Journal Article

<i>Agrobacterium rhizogenes‐</i>mediated transformation of opium poppy, <i>Papaver somniferum</i> L., and California poppy, <i>Eschscholzia californica</i> Cham., root cultures

Sang‐Un Park and Peter J. Facchini

in Journal of Experimental Botany

Volume 51, issue 347, pages 1005-1016
Published in print June 2000 | ISSN: 0022-0957
Published online June 2000 | e-ISSN: 1460-2431 | DOI:
Agrobacterium rhizogenes‐mediated transformation of opium poppy, Papaver somniferum L., and California poppy, Eschscholzia californica Cham., root cultures

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An efficient protocol for the establishment of transgenic opium poppy (Papaver somniferum L.) and California poppy (Eschscholzia californica Cham.) root cultures using Agrobacterium rhizogenes is reported. Five strains of A. rhizogenes were tested for their ability to produce hairy roots on wounded opium poppy seedlings and California poppy embryogenic calli. Three of the strains induced hairy root formation on both species, whereas two others either caused the growth of tumorigenic calli or produced no response. To characterize the putative transgenic roots further, explant tissues were co‐cultivated with the most effective A. rhizogenes strain (R1000) carrying the pBI121 binary vector. Except for the co‐cultivation medium, all formulations included 50 mg l−1 paromomycin to select for transformants and 200 mg l−1 timentin to eliminate the Agrobacterium. Four weeks after infection, paromomycin‐resistant roots appeared on 92–98% of explants maintained on hormone‐free medium. Isolated hairy roots were propagated in liquid medium containing 1.0 mg l−1 indole‐3‐acetic acid to promote rapid growth. Detection of the neomycin phosphotransferase gene, high levels of β‐glucuronidase (GUS) transcripts and enzyme activity, and GUS histochemical localization confirmed the integrative transformation of root cultures. Transgenic roots grew faster than wild‐type roots, and California poppy roots grew more rapidly than those of opium poppy. With the exception of a less compact arrangement of epidermal cells and more root hairs, transformed roots of both species displayed anatomical features and benzylisoquinoline alkaloid profiles that were virtually identical to those of wild‐type roots. Transgenic root cultures of opium poppy and California poppy are a simple, reliable and well‐defined model system to investigate the molecular and metabolic regulation of benzylisoquinoline alkaloid biosynthesis, and to evaluate the genetic engineering potential of these important medicinal plants.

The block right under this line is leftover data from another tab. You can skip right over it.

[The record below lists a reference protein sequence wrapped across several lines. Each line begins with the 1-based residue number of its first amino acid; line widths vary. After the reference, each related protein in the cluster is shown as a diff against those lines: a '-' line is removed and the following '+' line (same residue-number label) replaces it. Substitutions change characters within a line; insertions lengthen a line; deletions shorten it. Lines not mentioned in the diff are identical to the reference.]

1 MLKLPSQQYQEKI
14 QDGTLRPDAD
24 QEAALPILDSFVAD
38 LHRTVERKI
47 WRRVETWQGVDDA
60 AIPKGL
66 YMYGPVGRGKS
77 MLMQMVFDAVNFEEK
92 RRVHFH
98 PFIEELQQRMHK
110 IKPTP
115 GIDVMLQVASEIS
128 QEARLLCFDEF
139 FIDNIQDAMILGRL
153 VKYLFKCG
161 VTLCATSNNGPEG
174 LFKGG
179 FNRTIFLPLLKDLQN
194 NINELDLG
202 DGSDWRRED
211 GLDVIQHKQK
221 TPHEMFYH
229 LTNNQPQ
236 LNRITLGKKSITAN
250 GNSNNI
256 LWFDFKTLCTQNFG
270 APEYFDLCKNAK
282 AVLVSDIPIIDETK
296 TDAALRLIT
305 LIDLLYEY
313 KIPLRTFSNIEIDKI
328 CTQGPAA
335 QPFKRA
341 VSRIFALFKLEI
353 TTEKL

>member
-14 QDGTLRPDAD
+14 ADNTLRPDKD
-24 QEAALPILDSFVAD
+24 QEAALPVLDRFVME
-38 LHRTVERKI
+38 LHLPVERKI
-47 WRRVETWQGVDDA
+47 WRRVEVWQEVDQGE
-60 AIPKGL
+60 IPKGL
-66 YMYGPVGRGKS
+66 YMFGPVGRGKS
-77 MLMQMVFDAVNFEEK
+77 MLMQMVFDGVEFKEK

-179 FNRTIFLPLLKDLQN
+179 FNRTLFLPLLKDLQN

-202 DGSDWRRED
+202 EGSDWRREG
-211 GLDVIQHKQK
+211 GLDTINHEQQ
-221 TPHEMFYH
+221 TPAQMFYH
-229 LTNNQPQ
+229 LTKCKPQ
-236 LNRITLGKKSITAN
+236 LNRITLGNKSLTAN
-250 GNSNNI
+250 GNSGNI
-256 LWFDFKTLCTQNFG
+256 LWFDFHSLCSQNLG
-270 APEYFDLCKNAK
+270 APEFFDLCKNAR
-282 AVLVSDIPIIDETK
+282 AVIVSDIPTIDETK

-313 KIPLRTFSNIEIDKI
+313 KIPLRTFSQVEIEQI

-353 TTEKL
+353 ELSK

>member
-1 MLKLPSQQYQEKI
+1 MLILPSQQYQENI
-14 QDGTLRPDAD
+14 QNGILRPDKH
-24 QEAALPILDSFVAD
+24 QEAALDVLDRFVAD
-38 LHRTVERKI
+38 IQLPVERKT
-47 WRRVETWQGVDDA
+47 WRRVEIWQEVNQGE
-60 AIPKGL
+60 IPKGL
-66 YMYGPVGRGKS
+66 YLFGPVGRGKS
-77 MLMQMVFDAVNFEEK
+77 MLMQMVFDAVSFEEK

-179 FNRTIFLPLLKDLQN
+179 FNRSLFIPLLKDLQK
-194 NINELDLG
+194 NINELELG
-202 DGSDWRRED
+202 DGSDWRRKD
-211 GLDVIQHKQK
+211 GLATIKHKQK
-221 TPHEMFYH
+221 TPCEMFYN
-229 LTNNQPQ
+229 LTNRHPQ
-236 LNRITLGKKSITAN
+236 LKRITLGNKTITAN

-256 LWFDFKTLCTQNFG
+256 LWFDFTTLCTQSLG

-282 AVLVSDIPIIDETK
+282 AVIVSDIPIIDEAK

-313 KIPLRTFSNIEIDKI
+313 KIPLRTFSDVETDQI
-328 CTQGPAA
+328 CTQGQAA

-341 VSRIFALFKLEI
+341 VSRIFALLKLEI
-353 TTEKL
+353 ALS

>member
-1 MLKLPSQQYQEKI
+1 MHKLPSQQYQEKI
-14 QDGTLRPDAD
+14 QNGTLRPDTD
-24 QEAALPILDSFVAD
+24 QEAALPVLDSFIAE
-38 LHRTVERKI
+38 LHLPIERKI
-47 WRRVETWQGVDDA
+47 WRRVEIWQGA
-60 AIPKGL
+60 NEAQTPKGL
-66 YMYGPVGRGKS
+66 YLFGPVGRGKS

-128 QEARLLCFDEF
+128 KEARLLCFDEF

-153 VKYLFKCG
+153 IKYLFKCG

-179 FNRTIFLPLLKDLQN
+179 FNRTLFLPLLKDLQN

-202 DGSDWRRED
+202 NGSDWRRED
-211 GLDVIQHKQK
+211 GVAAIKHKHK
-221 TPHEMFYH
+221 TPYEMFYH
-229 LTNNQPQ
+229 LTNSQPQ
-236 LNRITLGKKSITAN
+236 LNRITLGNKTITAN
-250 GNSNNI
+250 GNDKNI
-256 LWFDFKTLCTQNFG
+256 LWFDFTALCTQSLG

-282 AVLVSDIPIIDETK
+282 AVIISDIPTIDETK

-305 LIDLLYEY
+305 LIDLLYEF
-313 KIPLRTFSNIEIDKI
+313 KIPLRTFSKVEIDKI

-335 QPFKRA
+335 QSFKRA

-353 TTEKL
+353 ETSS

Keywords: Agrobacterium rhizogenes; benzylisoquinoline alkaloids; California poppy; Eschscholzia californica; hairy root cultures; opium poppy; Papaver somniferum.

Journal Article.  7168 words.  Illustrated.

Subjects: Plant Sciences and Forestry

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